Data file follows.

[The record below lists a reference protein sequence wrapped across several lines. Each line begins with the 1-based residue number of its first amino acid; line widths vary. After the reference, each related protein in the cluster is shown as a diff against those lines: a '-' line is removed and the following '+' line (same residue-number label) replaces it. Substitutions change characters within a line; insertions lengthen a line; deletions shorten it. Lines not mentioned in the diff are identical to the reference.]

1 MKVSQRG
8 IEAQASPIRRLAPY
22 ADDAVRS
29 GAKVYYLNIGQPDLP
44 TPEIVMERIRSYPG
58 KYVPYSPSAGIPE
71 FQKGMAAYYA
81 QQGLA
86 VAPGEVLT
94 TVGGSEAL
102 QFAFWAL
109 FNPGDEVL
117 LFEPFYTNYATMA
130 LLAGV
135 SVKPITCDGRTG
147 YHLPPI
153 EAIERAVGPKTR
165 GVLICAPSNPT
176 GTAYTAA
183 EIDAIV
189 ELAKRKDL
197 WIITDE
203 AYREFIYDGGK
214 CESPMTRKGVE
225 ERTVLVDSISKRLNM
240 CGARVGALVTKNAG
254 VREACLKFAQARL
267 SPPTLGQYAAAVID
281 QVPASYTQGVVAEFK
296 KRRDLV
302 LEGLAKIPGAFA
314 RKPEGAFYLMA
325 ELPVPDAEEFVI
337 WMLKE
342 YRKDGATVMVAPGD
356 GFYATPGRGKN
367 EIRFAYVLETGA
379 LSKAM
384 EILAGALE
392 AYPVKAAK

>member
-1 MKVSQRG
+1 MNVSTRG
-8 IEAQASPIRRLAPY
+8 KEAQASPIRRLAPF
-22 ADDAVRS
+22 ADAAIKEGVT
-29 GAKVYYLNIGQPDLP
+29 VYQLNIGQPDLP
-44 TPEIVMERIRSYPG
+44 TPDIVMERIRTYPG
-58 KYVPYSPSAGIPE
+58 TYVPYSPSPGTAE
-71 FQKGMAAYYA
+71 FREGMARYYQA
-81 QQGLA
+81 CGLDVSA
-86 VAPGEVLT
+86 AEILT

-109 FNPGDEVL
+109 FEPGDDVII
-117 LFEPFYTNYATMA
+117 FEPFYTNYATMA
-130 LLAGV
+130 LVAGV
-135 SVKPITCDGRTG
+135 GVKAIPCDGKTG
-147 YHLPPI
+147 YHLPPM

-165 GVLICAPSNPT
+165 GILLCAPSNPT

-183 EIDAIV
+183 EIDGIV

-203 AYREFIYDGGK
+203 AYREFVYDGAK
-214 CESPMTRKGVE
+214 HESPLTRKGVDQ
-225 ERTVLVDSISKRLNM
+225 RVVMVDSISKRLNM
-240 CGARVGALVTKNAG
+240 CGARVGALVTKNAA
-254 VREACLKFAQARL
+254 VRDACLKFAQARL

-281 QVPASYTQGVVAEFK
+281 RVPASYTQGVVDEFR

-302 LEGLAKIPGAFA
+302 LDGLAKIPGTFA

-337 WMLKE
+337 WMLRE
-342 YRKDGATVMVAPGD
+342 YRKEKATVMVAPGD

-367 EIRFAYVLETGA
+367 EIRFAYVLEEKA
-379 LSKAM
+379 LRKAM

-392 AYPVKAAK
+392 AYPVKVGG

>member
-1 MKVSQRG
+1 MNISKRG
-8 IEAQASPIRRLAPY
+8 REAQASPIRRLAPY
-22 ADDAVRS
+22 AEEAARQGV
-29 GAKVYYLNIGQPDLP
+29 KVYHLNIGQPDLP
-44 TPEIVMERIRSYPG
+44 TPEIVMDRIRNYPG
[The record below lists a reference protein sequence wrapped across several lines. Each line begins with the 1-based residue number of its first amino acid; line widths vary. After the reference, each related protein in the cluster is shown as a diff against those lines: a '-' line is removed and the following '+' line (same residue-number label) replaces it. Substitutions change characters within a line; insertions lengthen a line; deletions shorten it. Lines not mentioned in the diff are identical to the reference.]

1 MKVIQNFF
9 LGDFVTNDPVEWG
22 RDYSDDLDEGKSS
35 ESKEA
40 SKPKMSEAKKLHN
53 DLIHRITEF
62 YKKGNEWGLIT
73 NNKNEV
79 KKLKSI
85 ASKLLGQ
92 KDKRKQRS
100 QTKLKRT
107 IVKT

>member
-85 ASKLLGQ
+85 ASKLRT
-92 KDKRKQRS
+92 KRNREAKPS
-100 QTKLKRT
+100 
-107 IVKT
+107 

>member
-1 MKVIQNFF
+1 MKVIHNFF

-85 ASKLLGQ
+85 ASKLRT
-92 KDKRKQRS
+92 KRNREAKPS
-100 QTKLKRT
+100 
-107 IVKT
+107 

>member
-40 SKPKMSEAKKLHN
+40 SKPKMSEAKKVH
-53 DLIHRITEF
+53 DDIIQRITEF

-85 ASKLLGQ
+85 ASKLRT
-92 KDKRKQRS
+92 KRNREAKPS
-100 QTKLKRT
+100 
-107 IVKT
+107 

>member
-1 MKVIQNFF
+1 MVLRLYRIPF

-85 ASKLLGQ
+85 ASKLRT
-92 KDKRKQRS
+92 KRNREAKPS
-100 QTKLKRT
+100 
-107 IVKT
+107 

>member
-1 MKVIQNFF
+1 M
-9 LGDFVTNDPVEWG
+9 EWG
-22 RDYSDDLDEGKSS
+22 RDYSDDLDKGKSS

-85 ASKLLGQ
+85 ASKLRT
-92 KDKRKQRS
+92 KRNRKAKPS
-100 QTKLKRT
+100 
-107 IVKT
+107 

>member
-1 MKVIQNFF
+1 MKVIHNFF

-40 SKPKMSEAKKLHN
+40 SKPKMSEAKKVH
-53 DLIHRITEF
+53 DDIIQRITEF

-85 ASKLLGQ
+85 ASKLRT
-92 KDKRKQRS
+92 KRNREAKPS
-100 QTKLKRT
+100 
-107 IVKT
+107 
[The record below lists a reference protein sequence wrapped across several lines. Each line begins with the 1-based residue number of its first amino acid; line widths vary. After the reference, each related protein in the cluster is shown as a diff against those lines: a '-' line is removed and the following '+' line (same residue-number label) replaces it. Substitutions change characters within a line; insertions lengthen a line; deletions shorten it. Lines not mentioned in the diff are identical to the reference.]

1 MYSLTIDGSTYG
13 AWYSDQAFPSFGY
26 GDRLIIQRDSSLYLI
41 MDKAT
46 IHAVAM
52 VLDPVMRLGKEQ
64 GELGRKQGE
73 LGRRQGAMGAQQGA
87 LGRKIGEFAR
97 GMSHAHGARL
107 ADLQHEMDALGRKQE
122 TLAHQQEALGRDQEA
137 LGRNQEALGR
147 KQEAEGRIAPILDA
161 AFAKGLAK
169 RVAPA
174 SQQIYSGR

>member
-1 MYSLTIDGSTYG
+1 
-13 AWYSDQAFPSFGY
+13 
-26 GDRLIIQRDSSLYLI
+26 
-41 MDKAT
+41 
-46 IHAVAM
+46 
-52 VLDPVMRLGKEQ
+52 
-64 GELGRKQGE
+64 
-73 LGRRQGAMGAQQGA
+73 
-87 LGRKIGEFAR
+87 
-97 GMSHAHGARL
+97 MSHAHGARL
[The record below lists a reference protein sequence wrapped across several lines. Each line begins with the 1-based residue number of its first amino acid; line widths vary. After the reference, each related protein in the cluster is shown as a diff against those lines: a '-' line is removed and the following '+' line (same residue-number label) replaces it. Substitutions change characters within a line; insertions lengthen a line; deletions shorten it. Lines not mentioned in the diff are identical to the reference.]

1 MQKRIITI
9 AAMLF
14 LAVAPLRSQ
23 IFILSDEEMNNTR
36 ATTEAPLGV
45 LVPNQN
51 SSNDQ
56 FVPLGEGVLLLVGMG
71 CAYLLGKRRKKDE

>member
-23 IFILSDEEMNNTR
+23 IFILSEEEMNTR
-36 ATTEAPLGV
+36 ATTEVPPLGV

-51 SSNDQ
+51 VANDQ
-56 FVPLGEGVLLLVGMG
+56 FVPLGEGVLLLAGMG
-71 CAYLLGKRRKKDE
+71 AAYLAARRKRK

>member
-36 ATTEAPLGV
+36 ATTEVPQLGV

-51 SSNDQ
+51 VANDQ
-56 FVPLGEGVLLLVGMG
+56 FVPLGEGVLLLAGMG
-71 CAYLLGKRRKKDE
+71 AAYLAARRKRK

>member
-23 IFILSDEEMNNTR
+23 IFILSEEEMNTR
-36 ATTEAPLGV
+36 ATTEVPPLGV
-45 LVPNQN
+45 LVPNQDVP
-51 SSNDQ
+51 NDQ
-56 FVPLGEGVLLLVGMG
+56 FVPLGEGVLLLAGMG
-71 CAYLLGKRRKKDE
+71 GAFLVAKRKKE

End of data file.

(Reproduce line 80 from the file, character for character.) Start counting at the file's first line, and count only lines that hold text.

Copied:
+225 RVVMVDSISKRLNM